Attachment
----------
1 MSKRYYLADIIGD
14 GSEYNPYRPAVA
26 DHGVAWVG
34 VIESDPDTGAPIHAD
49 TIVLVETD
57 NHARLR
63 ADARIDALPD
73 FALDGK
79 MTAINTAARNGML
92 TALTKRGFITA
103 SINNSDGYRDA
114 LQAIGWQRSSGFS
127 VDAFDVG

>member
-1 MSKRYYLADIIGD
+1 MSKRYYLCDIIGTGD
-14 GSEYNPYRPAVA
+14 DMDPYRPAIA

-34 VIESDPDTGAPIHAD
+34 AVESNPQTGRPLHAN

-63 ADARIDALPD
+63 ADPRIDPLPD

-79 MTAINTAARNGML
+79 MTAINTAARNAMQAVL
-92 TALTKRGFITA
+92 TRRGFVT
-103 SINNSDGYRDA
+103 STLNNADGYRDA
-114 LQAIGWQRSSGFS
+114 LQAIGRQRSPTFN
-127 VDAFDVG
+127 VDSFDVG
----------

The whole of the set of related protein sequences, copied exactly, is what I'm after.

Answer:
1 MSKRYYLADIIGD
14 GSEYNPYRPAVA
26 DHGVAWVG
34 VIESDPDTGAPIHAD
49 TIVLVETD
57 NHARLR
63 ADARIDALPD
73 FALDGK
79 MTAINTAARNGML
92 TALTKRGFITA
103 SINNSDGYRDA
114 LQAIGWQRSSGFS
127 VDAFDVG

>member
-1 MSKRYYLADIIGD
+1 MSKRYYLCDIIGTGD
-14 GSEYNPYRPAVA
+14 DMDPYRPAIA

-34 VIESDPDTGAPIHAD
+34 AVESNPQTGRPLHAN

-63 ADARIDALPD
+63 ADPRIDPLPD

-79 MTAINTAARNGML
+79 MTAINTAARNAMQAVL
-92 TALTKRGFITA
+92 TRRGFVT
-103 SINNSDGYRDA
+103 STLNNADGYRDA
-114 LQAIGWQRSSGFS
+114 LQAIGRQRSPTFN
-127 VDAFDVG
+127 VDSFDVG